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Keywords: Le Messager

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Historical Items (9)  |  Tax Records (0)  |  Exhibits (3)  |  Site Pages (0)  |  My Maine Stories (0)  | 

Historical Items Showing 3 of 9 View All

Item 79912

Le Messager Newspaper Staff, 175 Lincoln Street, Lewiston, 1908

Contributed by: Franco-American Collection

Date: 1908

Location: Lewiston

Media: Photographic print

Item 18880

Jean-Baptiste Couture, Lewiston

Contributed by: Franco-American Collection

Date: circa 1900

Location: Lewiston

Media: Photographic print

Item 82077

Louis J. Martel, 1899

Contributed by: Franco-American Collection

Date: 1899

Location: Lewiston

Media: Plaster

Exhibits Showing 3 of 3 View All

Exhibit

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Jean-Baptiste Couture, Lewiston, 1926

Le Théâtre

Lewiston, Maine's second largest city, was long looked upon by many as a mill town with grimy smoke stacks, crowded tenements, low-paying jobs, sleazy clubs and little by way of refinement, except for Bates College. Yet, a noted Québec historian, Robert Rumilly, described it as "the French Athens of New England."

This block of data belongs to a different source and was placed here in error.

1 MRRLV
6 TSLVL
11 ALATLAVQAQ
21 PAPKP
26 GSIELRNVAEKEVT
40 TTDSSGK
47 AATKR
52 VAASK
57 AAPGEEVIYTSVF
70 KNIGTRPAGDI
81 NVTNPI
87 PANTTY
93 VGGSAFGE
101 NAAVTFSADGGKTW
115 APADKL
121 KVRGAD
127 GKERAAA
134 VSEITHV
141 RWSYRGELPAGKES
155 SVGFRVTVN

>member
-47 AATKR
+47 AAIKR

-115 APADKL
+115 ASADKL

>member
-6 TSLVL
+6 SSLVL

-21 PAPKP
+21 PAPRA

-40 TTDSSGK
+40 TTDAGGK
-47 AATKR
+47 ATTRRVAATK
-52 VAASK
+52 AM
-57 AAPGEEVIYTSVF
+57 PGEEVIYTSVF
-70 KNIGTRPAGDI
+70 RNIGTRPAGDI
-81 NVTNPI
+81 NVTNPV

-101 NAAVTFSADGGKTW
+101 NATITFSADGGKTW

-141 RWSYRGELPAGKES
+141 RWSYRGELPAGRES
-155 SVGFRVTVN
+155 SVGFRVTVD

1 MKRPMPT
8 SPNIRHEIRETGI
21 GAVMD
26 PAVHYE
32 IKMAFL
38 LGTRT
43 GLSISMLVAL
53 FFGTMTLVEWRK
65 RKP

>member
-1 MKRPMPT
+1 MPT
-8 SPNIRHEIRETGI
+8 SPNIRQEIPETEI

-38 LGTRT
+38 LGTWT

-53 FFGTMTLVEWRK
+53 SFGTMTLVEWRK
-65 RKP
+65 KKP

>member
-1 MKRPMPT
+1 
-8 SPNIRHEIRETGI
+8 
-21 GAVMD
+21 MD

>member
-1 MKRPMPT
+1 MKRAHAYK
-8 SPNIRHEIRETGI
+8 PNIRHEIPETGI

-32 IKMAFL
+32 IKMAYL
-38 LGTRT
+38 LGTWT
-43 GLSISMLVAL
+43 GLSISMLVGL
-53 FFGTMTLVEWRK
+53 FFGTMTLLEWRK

Exhibit

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Jacques Cartier snowshoe club, ca. 1925

Les Raquetteurs

In the early 1600s, French explorers and colonizers in the New World quickly adopted a Native American mode of transportation to get around during the harsh winter months: the snowshoe. Most Northern societies had some form of snowshoe, but the Native Americans turned it into a highly functional item. French settlers named snowshoes "raquettes" because they resembled the tennis racket then in use.

Exhibit

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Nave, St. Peter and Paul Church, Lewiston

La Basilique Lewiston

Like many cities in France, Lewiston and Auburn's skylines are dominated by a cathedral-like structure, St. Peter and Paul Church. Now designated a basilica by the Vatican, it stands as a symbol of French Catholic contributions to the State of Maine.